For those credit unions that have qualifying off-balance sheet assets that would qualify, keeping it at 4% would result in a much higher hurdle in order to meet. And so, to align with Basel as well as that expression-- I'm sorry. That explanation I'm trying to come up with right now is that 3% is the international standard, and by including those assets, off-balance sheet assets, would be the right way to go. And so, we're aligning with the Basel and OSFI interpretations in that regard. And so, the inclusion of off-balance sheet would be regarded as being extra penal in that situation. So that's the explanation.
Thank you. To liquidity rules, will credit unions with assets less than 500 million have to report NCCF and NSFR or only LCR?
Excellent. I like that question. No, no. This is where proportionality comes into play. So, for credit unions with less than $500 million in total assets, the management and the board of the credit union have to make a decision as to whether they want to complete those filing-- I'm sorry, complete those calculations and present those to FSRA. And if they decide not to do that, then they have to put into place comparable examinations that would explain how they're ensuring that they have appropriate liquidity for time frames longer than the 30-day horizon that the LCR captures. So as long as they have comparable, and comparable, ways to measure their longer-term liquidity risks and ensuring that they have appropriate liquidity over the longer term, then no, credit unions under $500 million in total assets would not be required to submit the NSFR or the NCCF.
Thank you. The next question is on the diversification of funding commentary that's part of the presentation, links it back to off-balance sheet positions and capital adequacy seems to be at odds. Why is holding of capital needed for risks that have been legally moved to a third party?
[inaudible]. Why don't--
We can take it offline.
Let's take that one offline. Take that one offline.
We can take it offline and answer the question in our-- so another question is on Section 4(5), and that section requires deferred tax assets, except those arising from temporary differences, to be deducted from Tier 1 capital. As per our understanding, deferred tax due to permanent differences is not recorded as an asset liability as the changes are reflected in the effective tax rate. So, what is the rationale behind the inclusion of this item among other deductions from Tier 1 capital?
The rationale was to maintain consistency with best practices in other jurisdictions, and that included Basel III. And that was the rationale for that item, it was to ensure that the credit unions were being held to the same standard as other jurisdictions.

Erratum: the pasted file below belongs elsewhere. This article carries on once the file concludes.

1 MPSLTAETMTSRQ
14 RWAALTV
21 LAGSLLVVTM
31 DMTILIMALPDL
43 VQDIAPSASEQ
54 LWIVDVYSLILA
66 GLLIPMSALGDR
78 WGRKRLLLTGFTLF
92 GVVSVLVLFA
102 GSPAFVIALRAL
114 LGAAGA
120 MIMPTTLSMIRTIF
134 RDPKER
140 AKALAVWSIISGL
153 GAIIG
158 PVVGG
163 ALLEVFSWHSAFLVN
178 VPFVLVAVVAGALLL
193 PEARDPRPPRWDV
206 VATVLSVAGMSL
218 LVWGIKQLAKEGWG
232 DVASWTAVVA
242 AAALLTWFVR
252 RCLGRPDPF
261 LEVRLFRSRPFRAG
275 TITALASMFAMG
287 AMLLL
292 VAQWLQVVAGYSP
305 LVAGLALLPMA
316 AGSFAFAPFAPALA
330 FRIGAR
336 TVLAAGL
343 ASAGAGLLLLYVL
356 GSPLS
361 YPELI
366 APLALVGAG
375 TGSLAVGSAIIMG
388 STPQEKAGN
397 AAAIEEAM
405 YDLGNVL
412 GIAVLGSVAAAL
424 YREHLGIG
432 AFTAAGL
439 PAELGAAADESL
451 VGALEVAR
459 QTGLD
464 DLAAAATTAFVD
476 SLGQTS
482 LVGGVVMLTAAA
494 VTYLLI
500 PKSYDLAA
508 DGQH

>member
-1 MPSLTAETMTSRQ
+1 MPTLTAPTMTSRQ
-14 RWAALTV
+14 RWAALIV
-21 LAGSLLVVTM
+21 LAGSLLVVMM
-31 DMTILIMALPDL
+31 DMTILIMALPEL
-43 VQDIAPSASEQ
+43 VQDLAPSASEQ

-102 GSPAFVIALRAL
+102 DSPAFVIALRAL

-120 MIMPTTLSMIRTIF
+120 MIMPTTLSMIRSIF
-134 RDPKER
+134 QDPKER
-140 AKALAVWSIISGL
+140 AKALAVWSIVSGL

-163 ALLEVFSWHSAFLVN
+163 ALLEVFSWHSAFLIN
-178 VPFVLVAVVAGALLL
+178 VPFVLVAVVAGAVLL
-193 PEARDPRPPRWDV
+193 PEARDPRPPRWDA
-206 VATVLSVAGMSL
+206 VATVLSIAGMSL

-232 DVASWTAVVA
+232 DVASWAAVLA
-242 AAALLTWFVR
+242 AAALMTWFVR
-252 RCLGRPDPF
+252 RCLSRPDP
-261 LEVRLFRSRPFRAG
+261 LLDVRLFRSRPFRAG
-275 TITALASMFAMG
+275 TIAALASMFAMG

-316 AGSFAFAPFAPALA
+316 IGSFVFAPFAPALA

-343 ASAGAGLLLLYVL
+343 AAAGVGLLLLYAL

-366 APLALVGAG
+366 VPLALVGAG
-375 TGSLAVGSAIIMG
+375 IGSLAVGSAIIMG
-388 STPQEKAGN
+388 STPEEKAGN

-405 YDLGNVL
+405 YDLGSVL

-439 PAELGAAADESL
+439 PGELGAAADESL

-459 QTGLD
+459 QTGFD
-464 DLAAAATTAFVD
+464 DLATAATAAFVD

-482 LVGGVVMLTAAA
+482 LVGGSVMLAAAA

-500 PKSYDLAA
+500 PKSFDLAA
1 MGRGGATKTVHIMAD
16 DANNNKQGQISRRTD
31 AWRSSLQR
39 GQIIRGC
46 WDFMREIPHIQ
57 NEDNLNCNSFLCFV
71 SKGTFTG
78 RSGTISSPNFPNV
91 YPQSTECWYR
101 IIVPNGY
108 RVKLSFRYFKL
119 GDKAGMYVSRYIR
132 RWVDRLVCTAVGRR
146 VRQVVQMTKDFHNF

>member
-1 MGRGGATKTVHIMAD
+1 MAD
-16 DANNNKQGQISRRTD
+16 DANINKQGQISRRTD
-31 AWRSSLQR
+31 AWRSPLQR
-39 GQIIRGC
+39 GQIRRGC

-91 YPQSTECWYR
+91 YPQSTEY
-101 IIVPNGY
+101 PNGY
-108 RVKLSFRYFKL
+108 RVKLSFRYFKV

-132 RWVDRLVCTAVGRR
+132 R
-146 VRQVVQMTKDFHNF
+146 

Okay. Thank you. Just going to the next question here. Is the grand parenting of existing investment shares indefinite?
So as long as an investment share that currently qualifies under the requirements-- as laid out in the regulations, under regulation 237, they would be allowed to continue. Now, indefinitely? I would have to say no because investment shares have to be included-- can only be included as long as they qualify in the appropriate category. So yes, they could continue to qualify as Tier 2 capital. But after a certain amount of time, after the five-year period, a certain amount of the investment shares, for the calculation purposes, need to be run off or put into Tier 2 capital because after the five-year period, there has to be an expectation, as laid out, that up to 10% of the shares could be paid out to members and, therefore, would no longer qualify as Tier 1 capital. So yes, they could continue to be called capital, but whether they would continue to be called Tier 1 capital would depend on the provisions within the prospectus of the investments and would have to be brought into Tier 2 as appropriate, as they are sort of run down-- or not run down, but as the expectation would be that they could be paid out to their members over time.
Alena Thouin 01:10:19 Okay. Thank you. As we're starting to run down the questions, the question we have is on the Liquidity Rule, Section 5(8), Table 3G. Can you provide guidance on FSRA's expectations for credit union definitions of retail large deposit, example, what constitutes large, or could it be a percentage of total deposits or another metric?
So sorry. That was 5(8), subcategory?
It's 5(8), Table 3G.
Oh, okay. Right. Okay. We are allowing credit unions to define what a large deposit is, but that is why as part of the completion of the templates-- is that credit unions should be putting in what their assumption is, so how are you defining a large deposit? So, then FSRA can review how you have defined a large deposit and if we have a concern about its size, then we can get back to you. So, the current templates, as laid out, do have the ability for credit unions and the expectation of credit unions to be providing those types of assumptions as to how they've defined these metrics.